That’s a subtle but radical shift for the search giant, which historically relied on its technological savvy to cement its middleman role as a portal through which users find  content. Gmail was the initial departure from that strategy, followed by Google Finance, Maps, Docs, Google Plus and so on, says Riggs. But those products function as services that rely on data, algorithms and user input—editorial content is something else entirely.

Financial columnist and Forbes contributor Chris Versace says Google’s purchases of Zagat and Frommer’s, while a departure, sync well with the company’s existing services and products.

“The advantage of buying Frommer’s and snapping up other similar content is the ability to overlay that with Google maps,” Versace says. “So instead of just becoming a mapping service, all of a sudden it becomes a contextual information/geographic service. That becomes far more compelling.”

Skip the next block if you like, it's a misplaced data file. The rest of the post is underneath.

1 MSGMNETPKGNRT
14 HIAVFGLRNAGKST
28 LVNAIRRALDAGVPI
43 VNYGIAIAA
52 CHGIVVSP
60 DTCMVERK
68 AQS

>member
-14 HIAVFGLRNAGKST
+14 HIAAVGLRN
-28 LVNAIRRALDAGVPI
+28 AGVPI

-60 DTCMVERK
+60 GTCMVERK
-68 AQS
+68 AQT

An on-again-off-again affair with content

Though Google made online mapping ubiquitous, it was slower to create local revenue sources, a direction which many analysts agree the online ad market is now headed. Its purchase of Dodgeball, an app that preceded Foursquare, didn’t work out. Likewise, Google’s attempt to buy Yelp for an estimated $500 million in 2009 failed. Established publishing brands look cheap right now, relative to young technology and software companies: the 45-year-old Frommer’s went for $25 million and the ubiquitous maroon covers of Zagat guidebooks (purchase price: $100 million) have been around since 1979.